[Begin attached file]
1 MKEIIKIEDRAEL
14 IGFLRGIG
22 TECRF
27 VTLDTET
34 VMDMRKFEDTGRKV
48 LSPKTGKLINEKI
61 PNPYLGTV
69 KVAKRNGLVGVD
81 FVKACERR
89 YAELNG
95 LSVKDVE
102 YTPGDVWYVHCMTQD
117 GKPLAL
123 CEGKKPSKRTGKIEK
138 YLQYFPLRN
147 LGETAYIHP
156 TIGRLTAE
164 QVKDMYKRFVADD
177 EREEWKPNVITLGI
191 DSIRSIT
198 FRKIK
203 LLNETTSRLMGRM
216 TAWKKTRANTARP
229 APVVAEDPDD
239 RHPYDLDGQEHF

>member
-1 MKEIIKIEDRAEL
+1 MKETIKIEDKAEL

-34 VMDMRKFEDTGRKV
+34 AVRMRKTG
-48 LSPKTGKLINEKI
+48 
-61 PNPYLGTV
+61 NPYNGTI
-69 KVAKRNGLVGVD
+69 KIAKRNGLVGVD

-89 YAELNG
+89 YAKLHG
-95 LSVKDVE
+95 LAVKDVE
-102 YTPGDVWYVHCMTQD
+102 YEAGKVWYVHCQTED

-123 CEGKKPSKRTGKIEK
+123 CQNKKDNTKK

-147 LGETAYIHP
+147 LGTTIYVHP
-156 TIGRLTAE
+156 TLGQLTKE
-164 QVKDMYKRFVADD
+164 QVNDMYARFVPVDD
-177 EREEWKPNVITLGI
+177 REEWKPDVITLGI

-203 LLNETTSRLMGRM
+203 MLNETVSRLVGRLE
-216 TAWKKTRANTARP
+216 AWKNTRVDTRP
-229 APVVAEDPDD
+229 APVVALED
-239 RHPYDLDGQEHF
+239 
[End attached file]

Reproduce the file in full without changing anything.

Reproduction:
1 MKEIIKIEDRAEL
14 IGFLRGIG
22 TECRF
27 VTLDTET
34 VMDMRKFEDTGRKV
48 LSPKTGKLINEKI
61 PNPYLGTV
69 KVAKRNGLVGVD
81 FVKACERR
89 YAELNG
95 LSVKDVE
102 YTPGDVWYVHCMTQD
117 GKPLAL
123 CEGKKPSKRTGKIEK
138 YLQYFPLRN
147 LGETAYIHP
156 TIGRLTAE
164 QVKDMYKRFVADD
177 EREEWKPNVITLGI
191 DSIRSIT
198 FRKIK
203 LLNETTSRLMGRM
216 TAWKKTRANTARP
229 APVVAEDPDD
239 RHPYDLDGQEHF

>member
-1 MKEIIKIEDRAEL
+1 MKETIKIEDKAEL

-34 VMDMRKFEDTGRKV
+34 AVRMRKTG
-48 LSPKTGKLINEKI
+48 
-61 PNPYLGTV
+61 NPYNGTI
-69 KVAKRNGLVGVD
+69 KIAKRNGLVGVD

-89 YAELNG
+89 YAKLHG
-95 LSVKDVE
+95 LAVKDVE
-102 YTPGDVWYVHCMTQD
+102 YEAGKVWYVHCQTED

-123 CEGKKPSKRTGKIEK
+123 CQNKKDNTKK

-147 LGETAYIHP
+147 LGTTIYVHP
-156 TIGRLTAE
+156 TLGQLTKE
-164 QVKDMYKRFVADD
+164 QVNDMYARFVPVDD
-177 EREEWKPNVITLGI
+177 REEWKPDVITLGI

-203 LLNETTSRLMGRM
+203 MLNETVSRLVGRLE
-216 TAWKKTRANTARP
+216 AWKNTRVDTRP
-229 APVVAEDPDD
+229 APVVALED
-239 RHPYDLDGQEHF
+239 